This victory by Yukimori, as a member of the Amago army, stirred anger among the approximately 500 soldiers on the side of the Mōri army witnessing the event. Concluding that they could not simply leave after one of their own was killed in front of them, they decided to launch an attack in a bid to stop Yukimori from getting away. The Amago army responded by shooting arrows at the Mōri forces who unflinchingly made their way across the river. Meanwhile, Tachihara Hisatsuna led two to three hundred soldiers from the castle to join the fight. After a battalion of 100 arquebusiers began to shoot, the Mōri retreated after ten of their men were killed in action. In this battle, was injured after being shot in his armor by three arrows from the enemy forces.
Events per the Taikōki (a biography of Toyotomi Hideyoshi) dated Kanei 3 (1626)
As Masakazu and Yukimori headed toward the site of the duel, Masakazu attempted to shoot Yukimori with an arrow, but a commander in the Amago army named Kishi Samanojō shot an arrow that broke the top portion of Masakazu’s bow so Masakazu’s failed in this attempt.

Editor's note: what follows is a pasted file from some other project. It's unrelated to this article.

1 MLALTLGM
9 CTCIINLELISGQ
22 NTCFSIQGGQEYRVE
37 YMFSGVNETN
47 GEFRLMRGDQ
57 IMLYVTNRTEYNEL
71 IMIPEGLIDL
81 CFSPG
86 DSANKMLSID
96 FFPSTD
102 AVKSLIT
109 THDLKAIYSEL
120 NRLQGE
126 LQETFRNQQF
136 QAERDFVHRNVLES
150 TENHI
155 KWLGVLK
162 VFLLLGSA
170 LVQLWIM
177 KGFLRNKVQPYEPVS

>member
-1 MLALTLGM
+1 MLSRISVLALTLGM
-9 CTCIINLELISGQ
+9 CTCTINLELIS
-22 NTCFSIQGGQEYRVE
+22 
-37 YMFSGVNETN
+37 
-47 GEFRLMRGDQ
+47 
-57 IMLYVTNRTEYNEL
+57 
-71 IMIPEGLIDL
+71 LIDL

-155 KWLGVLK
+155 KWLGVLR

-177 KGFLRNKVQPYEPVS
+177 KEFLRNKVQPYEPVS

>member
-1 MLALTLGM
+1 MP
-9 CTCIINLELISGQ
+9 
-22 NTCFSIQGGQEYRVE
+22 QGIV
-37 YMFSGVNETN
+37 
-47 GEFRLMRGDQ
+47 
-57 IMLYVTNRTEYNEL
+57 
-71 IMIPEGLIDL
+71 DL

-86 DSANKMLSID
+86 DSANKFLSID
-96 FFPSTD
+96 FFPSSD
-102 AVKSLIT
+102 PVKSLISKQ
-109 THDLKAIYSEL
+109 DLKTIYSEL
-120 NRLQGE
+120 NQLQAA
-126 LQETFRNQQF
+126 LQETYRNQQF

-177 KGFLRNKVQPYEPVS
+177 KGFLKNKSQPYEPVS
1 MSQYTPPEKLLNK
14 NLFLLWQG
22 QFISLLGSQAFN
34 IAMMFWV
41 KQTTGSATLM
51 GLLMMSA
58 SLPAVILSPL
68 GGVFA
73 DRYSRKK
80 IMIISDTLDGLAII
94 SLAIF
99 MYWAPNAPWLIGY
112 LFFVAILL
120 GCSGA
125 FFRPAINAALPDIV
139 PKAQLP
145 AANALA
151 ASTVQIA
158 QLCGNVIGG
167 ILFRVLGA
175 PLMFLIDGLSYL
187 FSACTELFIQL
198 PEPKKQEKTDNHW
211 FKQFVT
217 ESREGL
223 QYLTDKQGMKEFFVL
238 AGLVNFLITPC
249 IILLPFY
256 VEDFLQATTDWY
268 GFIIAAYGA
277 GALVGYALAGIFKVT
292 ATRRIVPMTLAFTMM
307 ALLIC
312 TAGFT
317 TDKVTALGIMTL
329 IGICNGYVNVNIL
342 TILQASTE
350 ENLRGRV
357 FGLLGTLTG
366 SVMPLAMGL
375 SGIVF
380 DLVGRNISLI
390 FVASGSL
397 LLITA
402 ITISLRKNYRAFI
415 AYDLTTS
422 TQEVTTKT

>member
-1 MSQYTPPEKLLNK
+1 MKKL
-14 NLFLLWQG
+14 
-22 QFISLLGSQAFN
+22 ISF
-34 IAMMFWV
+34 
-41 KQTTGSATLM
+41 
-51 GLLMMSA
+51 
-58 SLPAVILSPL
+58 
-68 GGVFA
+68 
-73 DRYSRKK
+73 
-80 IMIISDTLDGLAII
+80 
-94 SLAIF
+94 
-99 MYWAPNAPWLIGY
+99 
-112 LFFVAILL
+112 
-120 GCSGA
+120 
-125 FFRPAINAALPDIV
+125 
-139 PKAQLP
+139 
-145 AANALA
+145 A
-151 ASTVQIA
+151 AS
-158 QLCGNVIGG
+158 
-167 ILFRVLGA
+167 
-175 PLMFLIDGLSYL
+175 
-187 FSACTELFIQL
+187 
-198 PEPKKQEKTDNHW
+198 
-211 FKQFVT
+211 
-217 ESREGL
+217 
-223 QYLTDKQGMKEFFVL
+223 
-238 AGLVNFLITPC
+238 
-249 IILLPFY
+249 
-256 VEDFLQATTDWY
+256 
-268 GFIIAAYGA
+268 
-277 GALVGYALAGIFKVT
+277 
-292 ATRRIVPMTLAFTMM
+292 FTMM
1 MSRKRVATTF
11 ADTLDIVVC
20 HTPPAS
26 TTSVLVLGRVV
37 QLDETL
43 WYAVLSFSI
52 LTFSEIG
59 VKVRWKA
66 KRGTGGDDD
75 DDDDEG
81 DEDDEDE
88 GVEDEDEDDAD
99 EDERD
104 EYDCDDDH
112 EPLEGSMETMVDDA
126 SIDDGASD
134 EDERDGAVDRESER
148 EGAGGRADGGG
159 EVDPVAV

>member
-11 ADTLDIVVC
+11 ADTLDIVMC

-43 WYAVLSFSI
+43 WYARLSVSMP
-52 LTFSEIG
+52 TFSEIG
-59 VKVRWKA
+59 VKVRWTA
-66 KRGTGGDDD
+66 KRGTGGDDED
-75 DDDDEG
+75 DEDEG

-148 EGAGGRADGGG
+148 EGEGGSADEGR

After losing his bow, Masakazu drew his long sword and a duel began against Yukimori. Owing to his skills, Yukimori gained the upper hand in the sword fight while Masakazu sustained an injury above the elbow of his right arm. Despite the injury, Masakazu, through his power, was winning against Yukimori so Yukimori pulled back and began to engage in a grappling match. While the two grappled atop one another, Yukimori cut Masakazu two or three times with his short sword. After laying face-up, Masakazu bent-up and wielded his long sword, cutting Yukimori’s shin.
Witnessing that Masakazu was losing the duel, members of the Mōri yelled not to kill Masakazu and pressed forward. Meanwhile, the Amago forces sought to rescue Yukimori by entering the river the advancing toward the opposing forces. Before long, however, Yukimori killed Masakazu and, after taking and showing his head, the Amago forces shouted in victory and pulled back after which the dispirited Mōri forces retreated.